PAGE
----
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Polish President Lech Kaczynski dies in plane crash

President Lech Kaczynski and scores of other senior Polish figures have been killed in a plane crash in Russia.

Polish and Russian officials said no-one survived after the plane apparently hit trees as it approached Smolensk airport in thick fog.

Poland’s army chief, central bank governor, MPs and leading historians were among more than 80 passengers.

Prime Minister Donald Tusk said the crash was the most tragic event of the country’s post-World War II history.

The Polish delegation was flying in from Warsaw to mark the 70th anniversary of the Katyn massacre of thousands of Poles by Soviet forces during WWII.

The BBC’s Adam Easton, in Warsaw, says the crash is a catastrophe for the Polish people.

He says Prime Minister Tusk was reportedly in tears when he was told.

After an emergency meeting of ministers, Mr Tusk, who runs the day-to-day business of government, said a week of national mourning had been declared with two minutes of silence on Sunday at midday.

He said he would travel immediately to the site of the crash, in Smolensk. Russian Prime Minister Vladimir said he would go to Smolensk on Saturday as well, Russian news agencies reported.

Mr Tusk added: “The Polish state must function and will function”.

A government spokesman said that according to the constitution there would be an early presidential election, and the speaker of the lower house of parliament, Bronislaw Komorowski, would be acting president.

In Warsaw, people have been gathering outside the presidential palace to lay flowers and light candles.

“I’m all broken up… it cannot be expressed in words,” Ewa Robaczewska told Reuters news agency.

Pilot error?

The Russian emergencies ministry told Itar-Tass news agency the plane crashed at 1056 Moscow time (0656 GMT).

Smolensk regional governor Sergei Antufiev told Russian TV that no-one had survived.

“As it was preparing for landing, the Polish president’s aircraft did not make it to the landing strip,” he said.

“According to preliminary reports, it got caught up in the tops of trees, fell to the ground and broke up into pieces. There are no survivors in that crash.”

Polish Foreign Ministry spokesman Piotr Paszkowski said it could be assumed with “great certainty” that no-one had survived.

“We still cannot fully understand the scope of this tragedy and what it means for us in the future. Nothing like this has ever happened in Poland,” Mr Paszkowski said.

Polish TV worker Slawomir Wisniewski said he had seen the crash from his hotel near the airport.

“I saw through the fog, the aeroplane flying very low with the left wing pointing to the ground,” he said.

“I heard something being broken and then that thudding sound. Two flashes of fire next to each other.”

It is unclear how many people were on board. Polish officials said the delegation was 88-strong, while local officials said 96 people had been killed.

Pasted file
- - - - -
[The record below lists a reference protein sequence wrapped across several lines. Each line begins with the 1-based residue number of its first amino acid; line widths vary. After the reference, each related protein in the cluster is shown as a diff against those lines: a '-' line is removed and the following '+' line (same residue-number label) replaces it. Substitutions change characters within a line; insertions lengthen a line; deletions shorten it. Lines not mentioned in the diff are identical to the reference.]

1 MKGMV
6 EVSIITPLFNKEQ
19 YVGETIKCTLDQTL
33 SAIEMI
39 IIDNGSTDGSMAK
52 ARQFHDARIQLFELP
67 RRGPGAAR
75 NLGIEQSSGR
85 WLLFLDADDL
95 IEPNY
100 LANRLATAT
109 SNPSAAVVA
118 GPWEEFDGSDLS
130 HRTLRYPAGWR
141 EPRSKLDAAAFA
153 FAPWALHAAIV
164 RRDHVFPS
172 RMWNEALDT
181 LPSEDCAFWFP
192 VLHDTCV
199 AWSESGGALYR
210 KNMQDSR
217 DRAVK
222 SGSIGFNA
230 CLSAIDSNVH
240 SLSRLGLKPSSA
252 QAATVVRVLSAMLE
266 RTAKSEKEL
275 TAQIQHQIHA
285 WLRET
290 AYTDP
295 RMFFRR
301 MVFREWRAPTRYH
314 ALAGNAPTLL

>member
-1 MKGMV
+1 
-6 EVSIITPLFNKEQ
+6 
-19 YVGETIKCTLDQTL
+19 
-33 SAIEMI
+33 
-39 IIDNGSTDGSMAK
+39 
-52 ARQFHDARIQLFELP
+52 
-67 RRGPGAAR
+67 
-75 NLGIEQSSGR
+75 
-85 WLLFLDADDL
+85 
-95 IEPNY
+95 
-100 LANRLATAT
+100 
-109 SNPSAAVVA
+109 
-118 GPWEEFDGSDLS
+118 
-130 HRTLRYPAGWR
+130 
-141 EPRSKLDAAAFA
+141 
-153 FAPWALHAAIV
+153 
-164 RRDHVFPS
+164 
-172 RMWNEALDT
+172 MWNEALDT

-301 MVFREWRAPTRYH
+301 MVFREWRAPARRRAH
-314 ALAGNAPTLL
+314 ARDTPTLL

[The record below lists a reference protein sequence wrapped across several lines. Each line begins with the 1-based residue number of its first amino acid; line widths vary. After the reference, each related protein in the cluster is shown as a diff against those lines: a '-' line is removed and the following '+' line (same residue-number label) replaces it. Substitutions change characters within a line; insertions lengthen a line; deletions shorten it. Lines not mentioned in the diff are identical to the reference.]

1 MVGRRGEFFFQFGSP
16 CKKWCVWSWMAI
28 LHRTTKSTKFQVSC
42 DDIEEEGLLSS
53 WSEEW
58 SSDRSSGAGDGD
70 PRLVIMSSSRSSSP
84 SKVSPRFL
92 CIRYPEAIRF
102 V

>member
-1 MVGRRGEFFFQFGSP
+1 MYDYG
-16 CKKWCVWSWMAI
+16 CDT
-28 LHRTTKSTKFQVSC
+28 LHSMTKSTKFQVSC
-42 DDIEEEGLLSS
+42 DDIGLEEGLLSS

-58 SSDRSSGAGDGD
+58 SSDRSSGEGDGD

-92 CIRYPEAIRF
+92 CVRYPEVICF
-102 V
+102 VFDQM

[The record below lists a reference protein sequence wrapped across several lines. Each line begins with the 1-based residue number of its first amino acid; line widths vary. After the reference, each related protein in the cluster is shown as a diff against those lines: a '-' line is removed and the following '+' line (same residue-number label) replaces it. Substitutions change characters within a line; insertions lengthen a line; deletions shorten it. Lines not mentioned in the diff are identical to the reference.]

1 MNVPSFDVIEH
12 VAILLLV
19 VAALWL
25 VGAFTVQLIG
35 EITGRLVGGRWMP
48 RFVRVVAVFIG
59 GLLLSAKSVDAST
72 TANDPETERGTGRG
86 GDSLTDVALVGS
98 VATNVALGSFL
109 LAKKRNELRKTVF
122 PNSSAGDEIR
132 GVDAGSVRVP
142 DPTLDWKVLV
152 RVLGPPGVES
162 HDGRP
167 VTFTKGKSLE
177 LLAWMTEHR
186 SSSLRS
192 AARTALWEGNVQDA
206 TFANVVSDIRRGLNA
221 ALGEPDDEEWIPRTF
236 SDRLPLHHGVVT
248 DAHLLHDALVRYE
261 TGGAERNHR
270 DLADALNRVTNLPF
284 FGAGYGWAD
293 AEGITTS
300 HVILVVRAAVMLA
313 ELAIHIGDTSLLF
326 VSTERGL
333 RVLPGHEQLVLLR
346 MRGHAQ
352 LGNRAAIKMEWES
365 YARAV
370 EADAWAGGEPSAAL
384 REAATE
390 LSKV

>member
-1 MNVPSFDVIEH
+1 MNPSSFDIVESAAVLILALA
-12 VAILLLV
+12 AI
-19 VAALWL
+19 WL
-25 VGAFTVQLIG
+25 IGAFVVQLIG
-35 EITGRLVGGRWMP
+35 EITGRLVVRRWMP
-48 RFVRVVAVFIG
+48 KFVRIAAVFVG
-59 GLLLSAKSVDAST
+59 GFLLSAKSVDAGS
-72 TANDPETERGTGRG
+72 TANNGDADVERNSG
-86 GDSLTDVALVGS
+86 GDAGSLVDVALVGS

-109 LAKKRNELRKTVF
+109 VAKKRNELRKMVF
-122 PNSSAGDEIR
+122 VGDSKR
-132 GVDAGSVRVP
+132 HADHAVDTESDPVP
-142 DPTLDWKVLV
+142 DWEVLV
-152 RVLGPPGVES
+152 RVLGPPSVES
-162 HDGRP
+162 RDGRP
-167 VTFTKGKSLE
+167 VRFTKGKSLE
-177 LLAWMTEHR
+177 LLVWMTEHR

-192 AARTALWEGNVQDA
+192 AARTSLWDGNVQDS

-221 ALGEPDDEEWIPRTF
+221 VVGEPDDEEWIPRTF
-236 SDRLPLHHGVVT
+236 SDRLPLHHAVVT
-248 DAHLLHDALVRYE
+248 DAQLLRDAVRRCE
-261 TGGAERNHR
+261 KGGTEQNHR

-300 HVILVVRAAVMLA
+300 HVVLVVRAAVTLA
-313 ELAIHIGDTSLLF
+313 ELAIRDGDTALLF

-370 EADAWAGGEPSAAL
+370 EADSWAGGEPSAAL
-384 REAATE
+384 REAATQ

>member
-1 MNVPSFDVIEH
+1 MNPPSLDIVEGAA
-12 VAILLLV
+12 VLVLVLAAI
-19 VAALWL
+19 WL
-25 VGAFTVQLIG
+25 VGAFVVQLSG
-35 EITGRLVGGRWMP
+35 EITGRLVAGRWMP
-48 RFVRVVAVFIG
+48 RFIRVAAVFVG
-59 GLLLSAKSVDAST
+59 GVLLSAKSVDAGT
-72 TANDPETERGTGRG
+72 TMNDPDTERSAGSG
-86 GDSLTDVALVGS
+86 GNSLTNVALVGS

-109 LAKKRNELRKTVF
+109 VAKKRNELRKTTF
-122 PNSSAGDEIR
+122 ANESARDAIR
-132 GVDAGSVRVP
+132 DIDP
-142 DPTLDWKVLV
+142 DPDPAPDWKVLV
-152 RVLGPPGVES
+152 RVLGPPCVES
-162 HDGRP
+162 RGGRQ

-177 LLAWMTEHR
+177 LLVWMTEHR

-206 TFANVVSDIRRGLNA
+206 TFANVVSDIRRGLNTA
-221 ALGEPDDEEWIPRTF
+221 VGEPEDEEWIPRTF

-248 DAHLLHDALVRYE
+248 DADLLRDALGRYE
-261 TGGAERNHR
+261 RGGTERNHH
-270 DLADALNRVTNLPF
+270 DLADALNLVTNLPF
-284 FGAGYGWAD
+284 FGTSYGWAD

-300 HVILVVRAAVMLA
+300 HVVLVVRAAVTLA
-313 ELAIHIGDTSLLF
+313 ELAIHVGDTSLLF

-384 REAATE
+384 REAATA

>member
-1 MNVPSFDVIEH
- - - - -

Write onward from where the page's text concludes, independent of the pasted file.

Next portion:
Russian investigators had earlier said there were 132 people on the plane.

Russian media carried claims that the plane’s crew were at fault for the crash.

“Flight controllers at Severnyy aerodrome suggested that the plane be forwarded to Minsk but as far as we know the crew took an independent decision to land the plane in Smolensk,” Smolensk regional government spokesman Andrei Yevseyenkov told Russian TV.

Mr Putin said the bodies of those killed in the crash would be taken to Moscow for identification, Russian media said.

Controversial figure

The president was flying in a Tupolev 154, a Soviet-designed plane that was more than 20 years old.

Our correspondent says there had been calls for Polish leaders to upgrade their planes.

Mr Kaczynski himself had suffered scares while using the plane in late 2008, when problems with the aircraft’s steering mechanism delayed his departure from Mongolia. It was then caught up in turbulence flying to Seoul.

“Any flight brings with it a certain risk, but a very serious risk attaches to the responsibilities of a president, because it is necessary to fly constantly,” he was quoted as saying at the time.

But the head of Russia’s Aviakor aviation maintenance company told Russian TV the plane was airworthy, after his plant fully overhauled it in December.

As well as the president and his wife, Maria, a number of senior officials were on the passenger list.

They included the army chief of staff Gen Franciszek Gagor, central bank governor Slawomir Skrzypek and deputy Foreign Minister Andrzej Kremer.

World leaders including Russian Prime Minister Vladimir Putin, US President Barack Obama, German Chancellor Angela Merkel and UK Prime Minister Gordon Brown offered their condolences to Poland.

Mr Kaczynski, who had fewer powers than the prime minister but had a significant say in foreign policy, was a controversial figure in Polish politics.

He had advocated a right-wing Catholic agenda, opposed rapid free-market reforms and favoured retaining social welfare programmes.

Courtesy of BBC

April 10, 2010 Posted by | News | , , | Leave a comment

   

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